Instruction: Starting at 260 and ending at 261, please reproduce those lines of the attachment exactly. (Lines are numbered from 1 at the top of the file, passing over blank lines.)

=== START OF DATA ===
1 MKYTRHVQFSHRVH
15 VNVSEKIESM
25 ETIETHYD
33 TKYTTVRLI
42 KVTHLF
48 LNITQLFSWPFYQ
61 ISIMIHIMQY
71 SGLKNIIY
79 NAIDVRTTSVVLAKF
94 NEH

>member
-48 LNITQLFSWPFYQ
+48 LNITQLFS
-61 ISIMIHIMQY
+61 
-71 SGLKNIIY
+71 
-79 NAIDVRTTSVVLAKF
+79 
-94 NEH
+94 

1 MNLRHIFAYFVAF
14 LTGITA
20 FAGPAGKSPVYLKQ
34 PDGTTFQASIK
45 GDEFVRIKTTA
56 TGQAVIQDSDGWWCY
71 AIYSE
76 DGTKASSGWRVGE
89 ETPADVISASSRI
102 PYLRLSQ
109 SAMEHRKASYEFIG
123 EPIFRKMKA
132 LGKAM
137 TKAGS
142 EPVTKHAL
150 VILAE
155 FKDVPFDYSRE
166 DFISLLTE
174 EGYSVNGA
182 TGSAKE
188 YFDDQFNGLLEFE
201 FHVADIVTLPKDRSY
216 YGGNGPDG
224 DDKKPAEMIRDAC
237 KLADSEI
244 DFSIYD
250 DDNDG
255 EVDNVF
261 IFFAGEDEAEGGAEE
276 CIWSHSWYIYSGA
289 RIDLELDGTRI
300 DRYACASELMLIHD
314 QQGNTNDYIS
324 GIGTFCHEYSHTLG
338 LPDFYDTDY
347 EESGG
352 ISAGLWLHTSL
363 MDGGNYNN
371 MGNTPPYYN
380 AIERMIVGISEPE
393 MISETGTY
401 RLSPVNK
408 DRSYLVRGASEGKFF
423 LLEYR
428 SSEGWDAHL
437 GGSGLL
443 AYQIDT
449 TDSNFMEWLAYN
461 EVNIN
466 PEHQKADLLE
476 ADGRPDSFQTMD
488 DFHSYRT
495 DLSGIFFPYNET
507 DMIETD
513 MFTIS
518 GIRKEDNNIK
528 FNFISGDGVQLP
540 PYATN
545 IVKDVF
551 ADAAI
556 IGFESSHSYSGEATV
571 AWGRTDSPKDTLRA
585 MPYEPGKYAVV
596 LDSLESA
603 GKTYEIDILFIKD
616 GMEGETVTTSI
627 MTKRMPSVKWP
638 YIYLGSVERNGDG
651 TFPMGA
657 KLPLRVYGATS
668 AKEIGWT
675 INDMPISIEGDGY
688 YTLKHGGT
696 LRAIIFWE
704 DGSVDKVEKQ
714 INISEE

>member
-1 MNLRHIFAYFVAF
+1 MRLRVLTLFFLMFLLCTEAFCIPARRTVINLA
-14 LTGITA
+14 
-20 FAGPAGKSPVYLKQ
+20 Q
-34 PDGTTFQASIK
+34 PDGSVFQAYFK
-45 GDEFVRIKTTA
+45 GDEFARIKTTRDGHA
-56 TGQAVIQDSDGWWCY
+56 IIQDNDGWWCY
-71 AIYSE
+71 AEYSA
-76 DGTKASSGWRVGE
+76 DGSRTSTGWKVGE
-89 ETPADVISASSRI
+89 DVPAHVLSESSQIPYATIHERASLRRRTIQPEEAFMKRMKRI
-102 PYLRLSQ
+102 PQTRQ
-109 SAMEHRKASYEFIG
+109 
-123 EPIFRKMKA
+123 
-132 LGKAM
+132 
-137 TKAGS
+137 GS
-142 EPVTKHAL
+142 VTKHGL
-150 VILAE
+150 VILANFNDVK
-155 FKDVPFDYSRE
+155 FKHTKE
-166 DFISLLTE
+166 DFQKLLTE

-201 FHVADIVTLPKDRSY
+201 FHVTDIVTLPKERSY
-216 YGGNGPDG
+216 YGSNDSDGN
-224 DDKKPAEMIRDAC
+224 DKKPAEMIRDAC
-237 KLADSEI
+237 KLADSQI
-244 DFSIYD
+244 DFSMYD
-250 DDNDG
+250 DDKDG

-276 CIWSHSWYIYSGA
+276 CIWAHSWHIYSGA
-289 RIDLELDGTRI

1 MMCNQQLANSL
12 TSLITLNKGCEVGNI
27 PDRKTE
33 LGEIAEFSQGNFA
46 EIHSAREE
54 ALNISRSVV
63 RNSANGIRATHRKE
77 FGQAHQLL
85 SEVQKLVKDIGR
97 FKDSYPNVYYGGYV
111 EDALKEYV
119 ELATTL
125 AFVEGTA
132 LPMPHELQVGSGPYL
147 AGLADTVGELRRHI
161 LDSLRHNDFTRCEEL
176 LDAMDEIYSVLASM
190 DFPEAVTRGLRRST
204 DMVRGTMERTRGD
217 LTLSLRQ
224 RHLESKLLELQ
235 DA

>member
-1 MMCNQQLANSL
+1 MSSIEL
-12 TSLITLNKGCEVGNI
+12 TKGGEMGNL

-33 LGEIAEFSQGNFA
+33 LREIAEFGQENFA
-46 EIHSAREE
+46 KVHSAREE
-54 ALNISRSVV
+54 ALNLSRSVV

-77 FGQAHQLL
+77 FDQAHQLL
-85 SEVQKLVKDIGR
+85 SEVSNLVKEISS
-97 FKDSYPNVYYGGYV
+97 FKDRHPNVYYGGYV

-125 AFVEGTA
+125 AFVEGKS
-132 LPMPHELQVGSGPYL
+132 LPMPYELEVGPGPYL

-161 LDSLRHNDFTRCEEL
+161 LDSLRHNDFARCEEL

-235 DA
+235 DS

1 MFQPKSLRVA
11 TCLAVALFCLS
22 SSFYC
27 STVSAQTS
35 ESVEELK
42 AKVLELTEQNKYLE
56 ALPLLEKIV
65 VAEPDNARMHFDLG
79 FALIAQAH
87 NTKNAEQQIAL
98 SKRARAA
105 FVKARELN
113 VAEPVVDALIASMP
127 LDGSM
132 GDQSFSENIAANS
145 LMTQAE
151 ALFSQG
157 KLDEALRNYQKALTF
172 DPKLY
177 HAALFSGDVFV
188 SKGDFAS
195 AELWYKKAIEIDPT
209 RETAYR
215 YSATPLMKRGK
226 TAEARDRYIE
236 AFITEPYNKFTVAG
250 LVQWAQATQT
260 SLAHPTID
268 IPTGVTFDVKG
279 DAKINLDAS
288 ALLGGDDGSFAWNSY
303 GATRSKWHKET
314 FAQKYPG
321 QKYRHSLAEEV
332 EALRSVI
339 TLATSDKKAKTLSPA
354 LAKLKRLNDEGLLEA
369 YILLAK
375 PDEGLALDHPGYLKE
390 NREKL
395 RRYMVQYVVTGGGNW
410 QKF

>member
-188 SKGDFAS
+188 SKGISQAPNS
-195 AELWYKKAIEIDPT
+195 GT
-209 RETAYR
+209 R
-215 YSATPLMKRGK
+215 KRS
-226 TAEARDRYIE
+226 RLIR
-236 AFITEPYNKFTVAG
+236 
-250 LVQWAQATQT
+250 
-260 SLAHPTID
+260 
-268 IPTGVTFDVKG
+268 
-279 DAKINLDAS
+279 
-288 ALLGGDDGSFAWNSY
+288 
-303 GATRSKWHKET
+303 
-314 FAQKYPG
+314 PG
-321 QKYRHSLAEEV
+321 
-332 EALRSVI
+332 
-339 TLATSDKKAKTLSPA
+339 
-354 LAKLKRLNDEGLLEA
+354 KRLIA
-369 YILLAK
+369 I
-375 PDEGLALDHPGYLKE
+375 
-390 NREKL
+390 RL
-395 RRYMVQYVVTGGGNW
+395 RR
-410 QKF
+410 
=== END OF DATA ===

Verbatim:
-288 ALLGGDDGSFAWNSY
+288 